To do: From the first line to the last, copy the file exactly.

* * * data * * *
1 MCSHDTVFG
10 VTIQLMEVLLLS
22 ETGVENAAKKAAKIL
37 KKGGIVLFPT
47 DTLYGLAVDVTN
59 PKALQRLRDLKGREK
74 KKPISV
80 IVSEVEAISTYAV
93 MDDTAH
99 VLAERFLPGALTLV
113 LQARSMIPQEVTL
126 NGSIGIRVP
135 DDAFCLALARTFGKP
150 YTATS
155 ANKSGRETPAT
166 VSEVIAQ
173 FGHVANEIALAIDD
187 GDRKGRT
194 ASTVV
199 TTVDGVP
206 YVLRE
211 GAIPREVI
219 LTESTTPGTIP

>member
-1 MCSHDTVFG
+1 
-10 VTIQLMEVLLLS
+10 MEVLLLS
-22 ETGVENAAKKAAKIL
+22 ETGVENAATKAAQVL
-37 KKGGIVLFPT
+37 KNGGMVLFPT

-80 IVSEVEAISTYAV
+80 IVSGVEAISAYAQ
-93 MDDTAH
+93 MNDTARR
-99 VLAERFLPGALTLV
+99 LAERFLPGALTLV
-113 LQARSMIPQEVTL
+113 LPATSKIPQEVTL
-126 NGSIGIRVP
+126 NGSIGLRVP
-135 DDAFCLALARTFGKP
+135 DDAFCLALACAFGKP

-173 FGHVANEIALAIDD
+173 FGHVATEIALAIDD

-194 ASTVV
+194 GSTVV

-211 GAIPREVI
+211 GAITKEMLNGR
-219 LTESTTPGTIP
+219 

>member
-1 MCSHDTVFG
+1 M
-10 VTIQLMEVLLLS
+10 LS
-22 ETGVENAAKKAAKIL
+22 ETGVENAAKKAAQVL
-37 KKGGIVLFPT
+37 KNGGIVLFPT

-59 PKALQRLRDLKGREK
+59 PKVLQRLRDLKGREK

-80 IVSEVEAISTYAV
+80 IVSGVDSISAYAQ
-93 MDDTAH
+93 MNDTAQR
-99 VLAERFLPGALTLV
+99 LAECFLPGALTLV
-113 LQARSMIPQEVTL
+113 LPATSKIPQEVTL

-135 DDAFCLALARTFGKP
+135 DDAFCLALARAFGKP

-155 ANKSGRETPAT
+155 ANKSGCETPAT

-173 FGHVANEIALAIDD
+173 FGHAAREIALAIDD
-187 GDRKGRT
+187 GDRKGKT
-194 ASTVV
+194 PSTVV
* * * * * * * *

1 MCSHDTVFG
10 VTIQLMEVLLLS
22 ETGVENAAKKAAKIL
37 KKGGIVLFPT
47 DTLYGLAVDVTN
59 PKALQRLRDLKGREK
74 KKPISV
80 IVSEVEAISTYAV
93 MDDTAH
99 VLAERFLPGALTLV
113 LQARSMIPQEVTL
126 NGSIGIRVP
135 DDAFCLALARTFGKP
150 YTATS
155 ANKSGRETPAT
166 VSEVIAQ
173 FGHVANEIALAIDD
187 GDRKGRT
194 ASTVV
199 TTVDGVP
206 YVLRE
211 GAIPREVI
219 LTESTTPGTIP

>member
-1 MCSHDTVFG
+1 
-10 VTIQLMEVLLLS
+10 MEVLLLS
-22 ETGVENAAKKAAKIL
+22 ETGVENAATKAAQVL
-37 KKGGIVLFPT
+37 KNGGMVLFPT

-80 IVSEVEAISTYAV
+80 IVSGVEAISAYAQ
-93 MDDTAH
+93 MNDTARR
-99 VLAERFLPGALTLV
+99 LAERFLPGALTLV
-113 LQARSMIPQEVTL
+113 LPATSKIPQEVTL
-126 NGSIGIRVP
+126 NGSIGLRVP
-135 DDAFCLALARTFGKP
+135 DDAFCLALACAFGKP

-173 FGHVANEIALAIDD
+173 FGHVATEIALAIDD

-194 ASTVV
+194 GSTVV

-211 GAIPREVI
+211 GAITKEMLNGR
-219 LTESTTPGTIP
+219 

>member
-1 MCSHDTVFG
+1 M
-10 VTIQLMEVLLLS
+10 LS
-22 ETGVENAAKKAAKIL
+22 ETGVENAAKKAAQVL
-37 KKGGIVLFPT
+37 KNGGIVLFPT

-59 PKALQRLRDLKGREK
+59 PKVLQRLRDLKGREK

-80 IVSEVEAISTYAV
+80 IVSGVDSISAYAQ
-93 MDDTAH
+93 MNDTAQR
-99 VLAERFLPGALTLV
+99 LAECFLPGALTLV
-113 LQARSMIPQEVTL
+113 LPATSKIPQEVTL

-135 DDAFCLALARTFGKP
+135 DDAFCLALARAFGKP

-155 ANKSGRETPAT
+155 ANKSGCETPAT

-173 FGHVANEIALAIDD
+173 FGHAAREIALAIDD
-187 GDRKGRT
+187 GDRKGKT
-194 ASTVV
+194 PSTVV